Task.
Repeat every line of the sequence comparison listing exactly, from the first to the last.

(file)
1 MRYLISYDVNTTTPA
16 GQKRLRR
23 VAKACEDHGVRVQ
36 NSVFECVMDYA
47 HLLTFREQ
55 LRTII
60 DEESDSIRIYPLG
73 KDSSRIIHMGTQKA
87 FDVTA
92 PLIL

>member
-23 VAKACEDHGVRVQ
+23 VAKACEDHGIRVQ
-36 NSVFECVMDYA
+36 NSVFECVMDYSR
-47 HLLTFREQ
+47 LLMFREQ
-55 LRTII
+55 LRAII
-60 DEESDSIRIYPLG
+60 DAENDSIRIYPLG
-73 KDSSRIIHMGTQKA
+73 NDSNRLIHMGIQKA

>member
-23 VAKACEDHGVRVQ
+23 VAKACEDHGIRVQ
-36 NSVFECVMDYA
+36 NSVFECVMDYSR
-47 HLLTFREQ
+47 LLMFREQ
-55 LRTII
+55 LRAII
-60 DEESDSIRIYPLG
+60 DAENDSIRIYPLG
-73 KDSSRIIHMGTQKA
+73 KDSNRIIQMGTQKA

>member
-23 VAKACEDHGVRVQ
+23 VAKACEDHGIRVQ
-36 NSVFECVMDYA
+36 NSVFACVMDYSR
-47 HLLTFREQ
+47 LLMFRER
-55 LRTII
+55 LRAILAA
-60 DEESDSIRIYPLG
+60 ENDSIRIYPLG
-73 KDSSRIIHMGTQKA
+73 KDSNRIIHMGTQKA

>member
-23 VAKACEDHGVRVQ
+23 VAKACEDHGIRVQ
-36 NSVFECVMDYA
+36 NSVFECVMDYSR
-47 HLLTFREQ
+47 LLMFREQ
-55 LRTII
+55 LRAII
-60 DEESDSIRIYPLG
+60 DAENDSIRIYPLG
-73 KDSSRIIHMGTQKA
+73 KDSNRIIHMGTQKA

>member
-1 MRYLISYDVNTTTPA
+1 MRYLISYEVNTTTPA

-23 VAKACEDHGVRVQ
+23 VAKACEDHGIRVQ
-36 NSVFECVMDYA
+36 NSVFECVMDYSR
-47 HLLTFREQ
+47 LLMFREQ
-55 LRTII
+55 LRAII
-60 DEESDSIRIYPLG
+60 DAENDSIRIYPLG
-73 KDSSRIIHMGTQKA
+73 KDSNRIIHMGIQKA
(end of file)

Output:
1 MRYLISYDVNTTTPA
16 GQKRLRR
23 VAKACEDHGVRVQ
36 NSVFECVMDYA
47 HLLTFREQ
55 LRTII
60 DEESDSIRIYPLG
73 KDSSRIIHMGTQKA
87 FDVTA
92 PLIL

>member
-23 VAKACEDHGVRVQ
+23 VAKACEDHGIRVQ
-36 NSVFECVMDYA
+36 NSVFECVMDYSR
-47 HLLTFREQ
+47 LLMFREQ
-55 LRTII
+55 LRAII
-60 DEESDSIRIYPLG
+60 DAENDSIRIYPLG
-73 KDSSRIIHMGTQKA
+73 NDSNRLIHMGIQKA

>member
-23 VAKACEDHGVRVQ
+23 VAKACEDHGIRVQ
-36 NSVFECVMDYA
+36 NSVFECVMDYSR
-47 HLLTFREQ
+47 LLMFREQ
-55 LRTII
+55 LRAII
-60 DEESDSIRIYPLG
+60 DAENDSIRIYPLG
-73 KDSSRIIHMGTQKA
+73 KDSNRIIQMGTQKA

>member
-23 VAKACEDHGVRVQ
+23 VAKACEDHGIRVQ
-36 NSVFECVMDYA
+36 NSVFACVMDYSR
-47 HLLTFREQ
+47 LLMFRER
-55 LRTII
+55 LRAILAA
-60 DEESDSIRIYPLG
+60 ENDSIRIYPLG
-73 KDSSRIIHMGTQKA
+73 KDSNRIIHMGTQKA

>member
-23 VAKACEDHGVRVQ
+23 VAKACEDHGIRVQ
-36 NSVFECVMDYA
+36 NSVFECVMDYSR
-47 HLLTFREQ
+47 LLMFREQ
-55 LRTII
+55 LRAII
-60 DEESDSIRIYPLG
+60 DAENDSIRIYPLG
-73 KDSSRIIHMGTQKA
+73 KDSNRIIHMGTQKA

>member
-1 MRYLISYDVNTTTPA
+1 MRYLISYEVNTTTPA

-23 VAKACEDHGVRVQ
+23 VAKACEDHGIRVQ
-36 NSVFECVMDYA
+36 NSVFECVMDYSR
-47 HLLTFREQ
+47 LLMFREQ
-55 LRTII
+55 LRAII
-60 DEESDSIRIYPLG
+60 DAENDSIRIYPLG
-73 KDSSRIIHMGTQKA
+73 KDSNRIIHMGIQKA